Ever since I was little, it was always clear that my parents liked different music than me. Although I didn’t quite understand how or why they didn’t enjoy listening to the newest rap songs with me, I always just accepted the fact that they didn’t. Although my parents and I have never been a fan of the same artists, my brother—who’s only four years older than me—and I have usually had similar taste in music…up until a couple of years ago. My brother is now in his twenties, and our music preferences have never been more different. Curious as to why his sudden preference change has happened as he has gotten older, and our recent discussions in class if certain relationships are correlational or not, I decided to research if there is in fact a correlation relationship between age and music preference.
In a recent study, Ajay Kalia, put this question to the test. To figure out when we, on average, stop listening to popular music, Kalia looked at Spotify user data along with an artist popularity database, Echo Nest to see who is listening to recent popular music.
In this study, three major revelations were found. First, on average, teens mostly listen to what is considered popular at that point in time. They then slowly start to fade away with their liking of popular music in their twenties, and then ultimately have no to little preference in popular music anymore by their thirties. This data clearly explains why my brother, who is twenty-two, now has a differing music taste than me, eighteen. The second revelation found was that although both men and women listen to similar, popular music in their teens, men typically stop listening to this type of music faster than it takes women to stop listening to mainstream music. Again, this explains why my brother is already showing signs of a change in music preference, even though he is only in his early twenties. The last major concept discovered in this study was that people who have children, no matter their age, listen to less mainstream music than other people of their age, who do not have kids.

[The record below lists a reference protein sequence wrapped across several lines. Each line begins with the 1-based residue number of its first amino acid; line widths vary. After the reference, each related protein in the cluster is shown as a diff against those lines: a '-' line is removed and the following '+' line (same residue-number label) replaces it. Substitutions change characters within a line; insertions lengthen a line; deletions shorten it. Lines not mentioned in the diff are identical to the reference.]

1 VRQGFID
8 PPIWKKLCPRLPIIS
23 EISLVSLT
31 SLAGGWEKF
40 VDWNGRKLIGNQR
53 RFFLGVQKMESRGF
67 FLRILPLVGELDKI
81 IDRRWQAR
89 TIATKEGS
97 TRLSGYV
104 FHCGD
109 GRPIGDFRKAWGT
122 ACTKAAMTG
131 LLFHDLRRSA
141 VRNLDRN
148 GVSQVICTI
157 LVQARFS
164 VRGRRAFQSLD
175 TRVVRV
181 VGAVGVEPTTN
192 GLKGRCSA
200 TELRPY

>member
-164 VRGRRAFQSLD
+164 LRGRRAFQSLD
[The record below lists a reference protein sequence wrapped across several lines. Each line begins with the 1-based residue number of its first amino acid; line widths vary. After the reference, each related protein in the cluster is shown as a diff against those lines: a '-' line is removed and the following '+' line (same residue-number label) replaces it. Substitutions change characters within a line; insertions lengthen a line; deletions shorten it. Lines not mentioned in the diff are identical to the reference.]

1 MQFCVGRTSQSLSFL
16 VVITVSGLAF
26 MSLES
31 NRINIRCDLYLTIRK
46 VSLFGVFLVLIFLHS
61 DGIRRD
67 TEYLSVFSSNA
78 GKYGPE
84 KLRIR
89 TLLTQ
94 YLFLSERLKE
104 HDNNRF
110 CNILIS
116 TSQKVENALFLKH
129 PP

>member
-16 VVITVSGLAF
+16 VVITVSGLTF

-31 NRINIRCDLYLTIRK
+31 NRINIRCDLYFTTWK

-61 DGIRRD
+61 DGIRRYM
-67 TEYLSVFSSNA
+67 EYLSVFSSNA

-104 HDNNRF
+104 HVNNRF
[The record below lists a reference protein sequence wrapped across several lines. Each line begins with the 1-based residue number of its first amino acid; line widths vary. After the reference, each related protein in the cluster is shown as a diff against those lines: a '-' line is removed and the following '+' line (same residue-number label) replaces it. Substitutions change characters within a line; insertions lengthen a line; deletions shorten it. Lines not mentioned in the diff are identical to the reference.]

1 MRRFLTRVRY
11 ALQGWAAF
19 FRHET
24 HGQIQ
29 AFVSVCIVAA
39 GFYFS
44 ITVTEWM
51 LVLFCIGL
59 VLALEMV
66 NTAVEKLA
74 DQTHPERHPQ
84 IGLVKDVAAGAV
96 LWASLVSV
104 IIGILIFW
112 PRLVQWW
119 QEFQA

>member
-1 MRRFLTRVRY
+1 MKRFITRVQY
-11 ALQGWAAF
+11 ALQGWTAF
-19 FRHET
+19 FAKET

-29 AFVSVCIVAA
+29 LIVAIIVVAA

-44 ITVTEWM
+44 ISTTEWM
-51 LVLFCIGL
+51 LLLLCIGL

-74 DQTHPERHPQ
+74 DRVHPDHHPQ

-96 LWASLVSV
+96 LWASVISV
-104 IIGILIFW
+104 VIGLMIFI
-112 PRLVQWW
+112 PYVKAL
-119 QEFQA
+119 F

Although it may seem sudden when someone, or your own, music preference has changed, there are actually a few reasons for this. First of all, as you get older, you are more likely to discover music from different artists and genres who are less popular. This is due to listening to the radio less, or merely listening to different stations. The second reason is that when you age, then listen to music that was popular music when you were younger, those artists are most likely not considered popular anymore. Therefore, although you once liked what was popular, that music is now considered old and unpopular. As for a reason why parents listen to less popular music than other people their age, it is due to the fact that these people are listening to a mixture of children songs and nursery rhymes more often than music they actually enjoy. It was even found in the same study that having a child is equal to having the same music preference as someone four years older.
In conclusion, it is clear there is a correlation between age and music preference—as you get older, your music preference changes. Although this is a correlation relationship, we can not say it is causal due to the fact that this was an observational study, not an experimental experimental. In other words, no variables were manipulated in this study.